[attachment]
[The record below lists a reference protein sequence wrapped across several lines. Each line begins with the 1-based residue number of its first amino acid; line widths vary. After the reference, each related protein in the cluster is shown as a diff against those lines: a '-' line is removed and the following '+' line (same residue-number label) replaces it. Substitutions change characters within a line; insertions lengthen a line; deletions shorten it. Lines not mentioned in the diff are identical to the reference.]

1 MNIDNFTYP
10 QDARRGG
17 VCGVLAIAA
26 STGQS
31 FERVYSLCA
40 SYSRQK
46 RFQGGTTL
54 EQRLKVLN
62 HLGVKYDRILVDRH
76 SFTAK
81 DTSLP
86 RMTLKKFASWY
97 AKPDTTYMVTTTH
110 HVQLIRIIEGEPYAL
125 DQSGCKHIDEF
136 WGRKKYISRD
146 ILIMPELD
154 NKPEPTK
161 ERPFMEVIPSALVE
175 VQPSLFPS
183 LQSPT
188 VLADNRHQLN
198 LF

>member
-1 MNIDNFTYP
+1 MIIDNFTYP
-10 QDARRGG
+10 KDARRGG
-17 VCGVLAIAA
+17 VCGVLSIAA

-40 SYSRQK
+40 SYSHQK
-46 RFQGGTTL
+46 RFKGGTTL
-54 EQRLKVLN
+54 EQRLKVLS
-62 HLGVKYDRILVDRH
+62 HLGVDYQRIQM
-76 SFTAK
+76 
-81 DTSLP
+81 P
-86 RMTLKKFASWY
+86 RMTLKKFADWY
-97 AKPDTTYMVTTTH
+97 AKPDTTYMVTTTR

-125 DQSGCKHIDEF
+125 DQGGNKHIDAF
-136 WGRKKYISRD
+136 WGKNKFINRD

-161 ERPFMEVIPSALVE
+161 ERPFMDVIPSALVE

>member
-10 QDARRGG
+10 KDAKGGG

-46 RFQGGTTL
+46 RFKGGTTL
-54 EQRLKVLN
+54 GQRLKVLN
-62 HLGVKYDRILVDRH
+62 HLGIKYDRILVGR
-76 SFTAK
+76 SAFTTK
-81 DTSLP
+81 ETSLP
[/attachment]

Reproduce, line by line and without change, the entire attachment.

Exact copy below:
[The record below lists a reference protein sequence wrapped across several lines. Each line begins with the 1-based residue number of its first amino acid; line widths vary. After the reference, each related protein in the cluster is shown as a diff against those lines: a '-' line is removed and the following '+' line (same residue-number label) replaces it. Substitutions change characters within a line; insertions lengthen a line; deletions shorten it. Lines not mentioned in the diff are identical to the reference.]

1 MNIDNFTYP
10 QDARRGG
17 VCGVLAIAA
26 STGQS
31 FERVYSLCA
40 SYSRQK
46 RFQGGTTL
54 EQRLKVLN
62 HLGVKYDRILVDRH
76 SFTAK
81 DTSLP
86 RMTLKKFASWY
97 AKPDTTYMVTTTH
110 HVQLIRIIEGEPYAL
125 DQSGCKHIDEF
136 WGRKKYISRD
146 ILIMPELD
154 NKPEPTK
161 ERPFMEVIPSALVE
175 VQPSLFPS
183 LQSPT
188 VLADNRHQLN
198 LF

>member
-1 MNIDNFTYP
+1 MIIDNFTYP
-10 QDARRGG
+10 KDARRGG
-17 VCGVLAIAA
+17 VCGVLSIAA

-40 SYSRQK
+40 SYSHQK
-46 RFQGGTTL
+46 RFKGGTTL
-54 EQRLKVLN
+54 EQRLKVLS
-62 HLGVKYDRILVDRH
+62 HLGVDYQRIQM
-76 SFTAK
+76 
-81 DTSLP
+81 P
-86 RMTLKKFASWY
+86 RMTLKKFADWY
-97 AKPDTTYMVTTTH
+97 AKPDTTYMVTTTR

-125 DQSGCKHIDEF
+125 DQGGNKHIDAF
-136 WGRKKYISRD
+136 WGKNKFINRD

-161 ERPFMEVIPSALVE
+161 ERPFMDVIPSALVE

>member
-10 QDARRGG
+10 KDAKGGG

-46 RFQGGTTL
+46 RFKGGTTL
-54 EQRLKVLN
+54 GQRLKVLN
-62 HLGVKYDRILVDRH
+62 HLGIKYDRILVGR
-76 SFTAK
+76 SAFTTK
-81 DTSLP
+81 ETSLP